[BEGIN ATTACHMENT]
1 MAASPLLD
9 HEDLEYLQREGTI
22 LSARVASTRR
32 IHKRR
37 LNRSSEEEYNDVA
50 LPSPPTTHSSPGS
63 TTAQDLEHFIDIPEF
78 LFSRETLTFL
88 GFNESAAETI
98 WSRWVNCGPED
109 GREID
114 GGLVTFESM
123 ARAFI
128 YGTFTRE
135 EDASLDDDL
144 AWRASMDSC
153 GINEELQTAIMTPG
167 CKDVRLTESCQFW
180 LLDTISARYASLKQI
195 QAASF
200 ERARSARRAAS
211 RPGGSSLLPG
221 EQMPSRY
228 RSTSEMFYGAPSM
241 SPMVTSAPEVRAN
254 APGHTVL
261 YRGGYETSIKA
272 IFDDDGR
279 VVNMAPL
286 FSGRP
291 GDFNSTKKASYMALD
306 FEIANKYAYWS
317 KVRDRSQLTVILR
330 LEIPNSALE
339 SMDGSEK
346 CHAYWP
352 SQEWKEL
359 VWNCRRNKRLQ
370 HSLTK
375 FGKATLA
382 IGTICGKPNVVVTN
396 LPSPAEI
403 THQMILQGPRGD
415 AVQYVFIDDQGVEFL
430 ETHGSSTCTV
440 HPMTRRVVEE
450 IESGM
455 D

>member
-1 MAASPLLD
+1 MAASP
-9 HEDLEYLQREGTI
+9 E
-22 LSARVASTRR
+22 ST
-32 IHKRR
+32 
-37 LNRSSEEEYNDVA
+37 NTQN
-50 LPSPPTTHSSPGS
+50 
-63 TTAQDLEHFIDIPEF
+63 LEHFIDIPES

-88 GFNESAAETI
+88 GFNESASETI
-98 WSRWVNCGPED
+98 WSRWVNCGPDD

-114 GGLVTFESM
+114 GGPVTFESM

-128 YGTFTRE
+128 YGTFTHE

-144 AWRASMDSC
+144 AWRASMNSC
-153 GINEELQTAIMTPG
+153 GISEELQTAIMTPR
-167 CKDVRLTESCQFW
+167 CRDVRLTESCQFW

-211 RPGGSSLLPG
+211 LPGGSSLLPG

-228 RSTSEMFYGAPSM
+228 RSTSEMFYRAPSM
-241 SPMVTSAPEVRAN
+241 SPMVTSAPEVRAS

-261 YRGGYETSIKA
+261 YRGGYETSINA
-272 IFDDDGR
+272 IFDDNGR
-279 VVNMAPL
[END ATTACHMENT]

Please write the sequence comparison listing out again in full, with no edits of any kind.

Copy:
1 MAASPLLD
9 HEDLEYLQREGTI
22 LSARVASTRR
32 IHKRR
37 LNRSSEEEYNDVA
50 LPSPPTTHSSPGS
63 TTAQDLEHFIDIPEF
78 LFSRETLTFL
88 GFNESAAETI
98 WSRWVNCGPED
109 GREID
114 GGLVTFESM
123 ARAFI
128 YGTFTRE
135 EDASLDDDL
144 AWRASMDSC
153 GINEELQTAIMTPG
167 CKDVRLTESCQFW
180 LLDTISARYASLKQI
195 QAASF
200 ERARSARRAAS
211 RPGGSSLLPG
221 EQMPSRY
228 RSTSEMFYGAPSM
241 SPMVTSAPEVRAN
254 APGHTVL
261 YRGGYETSIKA
272 IFDDDGR
279 VVNMAPL
286 FSGRP
291 GDFNSTKKASYMALD
306 FEIANKYAYWS
317 KVRDRSQLTVILR
330 LEIPNSALE
339 SMDGSEK
346 CHAYWP
352 SQEWKEL
359 VWNCRRNKRLQ
370 HSLTK
375 FGKATLA
382 IGTICGKPNVVVTN
396 LPSPAEI
403 THQMILQGPRGD
415 AVQYVFIDDQGVEFL
430 ETHGSSTCTV
440 HPMTRRVVEE
450 IESGM
455 D

>member
-1 MAASPLLD
+1 MAASP
-9 HEDLEYLQREGTI
+9 E
-22 LSARVASTRR
+22 ST
-32 IHKRR
+32 
-37 LNRSSEEEYNDVA
+37 NTQN
-50 LPSPPTTHSSPGS
+50 
-63 TTAQDLEHFIDIPEF
+63 LEHFIDIPES

-88 GFNESAAETI
+88 GFNESASETI
-98 WSRWVNCGPED
+98 WSRWVNCGPDD

-114 GGLVTFESM
+114 GGPVTFESM

-128 YGTFTRE
+128 YGTFTHE

-144 AWRASMDSC
+144 AWRASMNSC
-153 GINEELQTAIMTPG
+153 GISEELQTAIMTPR
-167 CKDVRLTESCQFW
+167 CRDVRLTESCQFW

-211 RPGGSSLLPG
+211 LPGGSSLLPG

-228 RSTSEMFYGAPSM
+228 RSTSEMFYRAPSM
-241 SPMVTSAPEVRAN
+241 SPMVTSAPEVRAS

-261 YRGGYETSIKA
+261 YRGGYETSINA
-272 IFDDDGR
+272 IFDDNGR
-279 VVNMAPL